Jay Earley's Idea

Truth == Simplicity?

In other posts, I talked about improvements to Jay Earley's parsing algorithm -- some from Joop Leo, some from Aycock and Horspool, some of mine . Here I'd like to talk about Jay Earley's original algorithm. A common belief of great scientists is that, if an idea is basic and true, it is in essence also simple, and therefore it must have a simple explanation.

Finding the simple explanation might be far from simple. But a simple explanation there ought to be. I like to look for those simple explanations. Writing my mathematical novel, The God Proof, confirmed me in this habit. Whenever I am studying something, and it seems important and true, I look for the simple explanation.

Dotted Rules

The idea behind Earley's algorithm is that you can parse by building a table of rules and where you are in those rules. "Where" means two things: location in the rule relative to the rule's symbols, and location relative to the parse's input stream.

Let's look at an example of a rule in a context-free grammar. Here's the rule for assignment in perl's perly.y :


    termbinop => term ASSIGNOP term
In parsing this rule, we can be at the beginning, before all of the symbols. We can also be immediately after any of the three symbols. That's a total of four possible locations.

Within a rule, position relative to the symbols of the rule is traditionally indicated with a dot. In fact, the symbol-relative rule position is very often called the dot location. Taken as a pair, a rule and a dot location are called a dotted rule.

Here's our rule with dot location indicated:


    termbinop => · term ASSIGNOP term
Here the dot is at the beginning of the rule. This dotted rule says we have not recognized any symbols in the rule yet. All we are doing is predicting that the rule will occur. A dotted rule with the dot before all of its symbols is called a prediction.

Here's another dotted rule:


    termbinop => term · ASSIGNOP term
In this dotted rule, we are saying we have seen a term, but have not yet recognized an ASSIGNOP. (ASSIGNOP is perly.y's internal name for the assignment operator. In plain Perl terms, this is the "=" character.)

There's another special kind of dotted rule, a completion. Here's the completed version of the example we've been using:


    termbinop => term ASSIGNOP term ·
A completion is a dotted rule with the dot after all of the symbols. It indicates that a rule has been fully recognized.

The Wheres

In dotted rules, Earley's algorithm has all but one piece of the information it needs to track. The final piece is the second of the two "wheres": where in the input stream. To associate input stream location and dotted rules, Earley's algorithm uses what are now called Earley items. Earley items match input streams locations with dotted rules on a many-to-many basis.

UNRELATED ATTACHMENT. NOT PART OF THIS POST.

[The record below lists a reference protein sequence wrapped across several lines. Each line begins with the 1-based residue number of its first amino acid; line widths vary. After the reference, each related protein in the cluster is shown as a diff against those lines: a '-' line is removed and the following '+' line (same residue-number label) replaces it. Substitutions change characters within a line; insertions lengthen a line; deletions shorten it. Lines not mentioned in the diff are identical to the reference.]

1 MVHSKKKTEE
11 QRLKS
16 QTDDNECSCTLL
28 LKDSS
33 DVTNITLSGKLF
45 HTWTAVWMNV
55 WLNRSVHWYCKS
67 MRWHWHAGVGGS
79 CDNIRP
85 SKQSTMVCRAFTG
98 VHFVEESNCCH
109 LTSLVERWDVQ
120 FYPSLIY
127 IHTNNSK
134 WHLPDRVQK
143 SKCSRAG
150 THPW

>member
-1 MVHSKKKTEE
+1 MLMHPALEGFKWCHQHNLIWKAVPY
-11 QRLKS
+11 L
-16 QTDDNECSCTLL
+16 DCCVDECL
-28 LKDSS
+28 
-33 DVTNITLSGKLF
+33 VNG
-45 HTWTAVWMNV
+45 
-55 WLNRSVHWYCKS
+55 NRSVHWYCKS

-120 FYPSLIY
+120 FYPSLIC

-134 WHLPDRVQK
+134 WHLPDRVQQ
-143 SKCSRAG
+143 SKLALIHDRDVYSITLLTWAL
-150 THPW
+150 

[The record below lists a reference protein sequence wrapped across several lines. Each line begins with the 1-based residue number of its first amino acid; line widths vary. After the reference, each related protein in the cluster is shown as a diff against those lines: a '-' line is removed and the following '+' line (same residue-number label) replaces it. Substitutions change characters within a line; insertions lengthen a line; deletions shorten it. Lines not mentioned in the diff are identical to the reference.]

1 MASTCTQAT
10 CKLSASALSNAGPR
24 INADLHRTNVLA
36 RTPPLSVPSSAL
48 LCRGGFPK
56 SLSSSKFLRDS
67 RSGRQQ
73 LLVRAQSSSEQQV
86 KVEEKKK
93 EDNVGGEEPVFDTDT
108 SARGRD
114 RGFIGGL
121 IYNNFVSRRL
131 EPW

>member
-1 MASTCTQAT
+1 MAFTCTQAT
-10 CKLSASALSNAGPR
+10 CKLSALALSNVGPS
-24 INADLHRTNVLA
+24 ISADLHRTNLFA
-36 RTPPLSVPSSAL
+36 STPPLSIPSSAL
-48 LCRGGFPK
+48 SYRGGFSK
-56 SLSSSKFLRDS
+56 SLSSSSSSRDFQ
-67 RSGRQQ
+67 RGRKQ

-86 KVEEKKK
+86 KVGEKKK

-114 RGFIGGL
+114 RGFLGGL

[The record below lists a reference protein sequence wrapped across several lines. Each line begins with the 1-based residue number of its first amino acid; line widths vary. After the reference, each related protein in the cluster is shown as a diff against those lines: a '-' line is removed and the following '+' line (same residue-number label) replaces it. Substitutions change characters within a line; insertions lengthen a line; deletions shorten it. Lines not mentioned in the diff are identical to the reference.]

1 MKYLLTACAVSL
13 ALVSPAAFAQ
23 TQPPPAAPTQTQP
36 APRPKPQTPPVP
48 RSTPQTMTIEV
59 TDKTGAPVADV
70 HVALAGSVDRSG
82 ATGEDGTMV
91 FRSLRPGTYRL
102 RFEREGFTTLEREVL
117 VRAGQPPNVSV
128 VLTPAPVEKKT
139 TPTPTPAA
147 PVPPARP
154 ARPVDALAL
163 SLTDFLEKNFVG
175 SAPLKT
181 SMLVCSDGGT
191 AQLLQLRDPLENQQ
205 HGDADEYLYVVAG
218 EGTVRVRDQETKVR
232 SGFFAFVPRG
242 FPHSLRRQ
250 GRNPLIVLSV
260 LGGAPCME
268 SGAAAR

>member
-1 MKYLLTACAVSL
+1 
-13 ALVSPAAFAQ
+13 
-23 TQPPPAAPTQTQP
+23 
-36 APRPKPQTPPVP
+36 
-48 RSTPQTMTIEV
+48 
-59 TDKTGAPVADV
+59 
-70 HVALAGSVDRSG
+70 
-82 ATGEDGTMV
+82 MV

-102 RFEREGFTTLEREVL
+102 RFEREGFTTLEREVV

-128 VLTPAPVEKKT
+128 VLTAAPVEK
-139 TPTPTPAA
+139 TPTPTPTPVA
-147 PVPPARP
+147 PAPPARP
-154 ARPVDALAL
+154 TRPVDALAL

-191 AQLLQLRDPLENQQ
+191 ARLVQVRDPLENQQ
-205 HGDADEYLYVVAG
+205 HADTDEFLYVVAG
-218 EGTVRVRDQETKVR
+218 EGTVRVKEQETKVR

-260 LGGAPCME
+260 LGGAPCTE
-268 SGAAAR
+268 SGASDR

A convenient way to think of an Earley item is as a triple, or 3-tuple, consisting of dotted rule, origin and current location. The origin is the location in the input stream where the dotted rule starts. The current location is the location in the input stream which corresponds to the dot position.

Two noteworthy consequences follow from the definitions in the previous paragraph. First, if a dotted rule is a prediction, origin and current location will always be the same. Second, the input stream location where a rule ends is not necessarily tracked, unless the dotted rule is a completion. In other cases, we don't necessarily know the location at which (or even if) the rule will be completed.

A Note on Terminology

Readers familiar with the literature on Earley parsing will notice that what I call the origin is usually called the "parent". Parent" is a confusing and heavily overloaded term. I avoid it when I can.

The traditional representation of Earley items defines them as pairs of dotted rule and origin. Current location is represented by membership in an Earley set, with the Earley sets corresponding, one-to-one, with locations in the input stream. For me, the traditional representation tangles the basic idea up in implementation details. I find thinking in terms of the 3-tuple is cleaner.

And That's All! Kind of

Everything else about Earley's algorithm is about methods of creating the Earley items, about how to extract the parse from them, and about ways of speeding things up. It gets very complicated. In Marpa it gets so complicated it can be hard to remember that there is a basic idea. But there is, and it is Jay Earley's.

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About Jeffrey Kegler

user-pic I blog about Marpa, my parsing algorithm, and other things of interest to techies.